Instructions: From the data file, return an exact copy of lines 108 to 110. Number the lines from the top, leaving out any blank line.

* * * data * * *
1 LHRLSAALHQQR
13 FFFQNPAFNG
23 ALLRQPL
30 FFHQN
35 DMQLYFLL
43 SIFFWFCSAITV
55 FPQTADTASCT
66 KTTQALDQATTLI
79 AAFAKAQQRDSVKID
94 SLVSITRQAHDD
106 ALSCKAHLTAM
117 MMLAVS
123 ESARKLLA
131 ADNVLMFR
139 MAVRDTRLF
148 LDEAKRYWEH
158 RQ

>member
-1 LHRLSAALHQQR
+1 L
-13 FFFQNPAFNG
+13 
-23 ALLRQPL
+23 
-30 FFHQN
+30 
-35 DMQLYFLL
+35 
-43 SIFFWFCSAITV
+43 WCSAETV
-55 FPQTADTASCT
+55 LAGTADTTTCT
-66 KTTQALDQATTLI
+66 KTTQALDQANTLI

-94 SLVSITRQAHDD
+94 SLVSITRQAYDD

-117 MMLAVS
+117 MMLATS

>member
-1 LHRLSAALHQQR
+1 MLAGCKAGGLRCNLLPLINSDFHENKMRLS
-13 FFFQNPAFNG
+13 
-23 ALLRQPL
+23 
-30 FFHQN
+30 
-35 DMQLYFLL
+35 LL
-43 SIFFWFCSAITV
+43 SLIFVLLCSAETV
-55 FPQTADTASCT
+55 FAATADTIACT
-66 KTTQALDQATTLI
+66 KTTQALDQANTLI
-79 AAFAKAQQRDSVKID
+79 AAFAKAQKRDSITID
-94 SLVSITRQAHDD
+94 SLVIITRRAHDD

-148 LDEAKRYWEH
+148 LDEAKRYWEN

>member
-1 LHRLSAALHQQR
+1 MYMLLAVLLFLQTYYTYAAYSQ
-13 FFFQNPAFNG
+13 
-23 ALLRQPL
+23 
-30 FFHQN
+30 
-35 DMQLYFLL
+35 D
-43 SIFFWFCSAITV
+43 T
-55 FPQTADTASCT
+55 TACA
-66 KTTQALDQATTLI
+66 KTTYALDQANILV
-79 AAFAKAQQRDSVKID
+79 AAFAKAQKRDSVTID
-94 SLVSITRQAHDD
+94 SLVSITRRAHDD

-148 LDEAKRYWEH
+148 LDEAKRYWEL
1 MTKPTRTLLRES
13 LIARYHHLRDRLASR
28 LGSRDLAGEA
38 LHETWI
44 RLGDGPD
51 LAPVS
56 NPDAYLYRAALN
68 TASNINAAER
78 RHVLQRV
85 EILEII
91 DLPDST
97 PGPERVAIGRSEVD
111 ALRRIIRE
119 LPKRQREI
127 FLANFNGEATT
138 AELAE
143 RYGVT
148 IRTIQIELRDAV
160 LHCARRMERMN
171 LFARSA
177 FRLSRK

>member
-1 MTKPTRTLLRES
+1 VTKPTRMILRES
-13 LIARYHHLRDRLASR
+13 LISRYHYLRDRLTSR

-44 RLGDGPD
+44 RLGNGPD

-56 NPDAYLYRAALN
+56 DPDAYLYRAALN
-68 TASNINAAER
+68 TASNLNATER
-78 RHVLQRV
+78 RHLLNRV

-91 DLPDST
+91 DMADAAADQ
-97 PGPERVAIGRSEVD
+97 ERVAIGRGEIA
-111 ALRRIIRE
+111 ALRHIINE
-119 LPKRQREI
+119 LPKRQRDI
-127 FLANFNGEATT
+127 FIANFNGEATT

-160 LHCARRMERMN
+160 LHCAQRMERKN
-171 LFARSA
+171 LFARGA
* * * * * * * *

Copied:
+1 VTKPTRMILRES
-13 LIARYHHLRDRLASR
+13 LISRYHYLRDRLTSR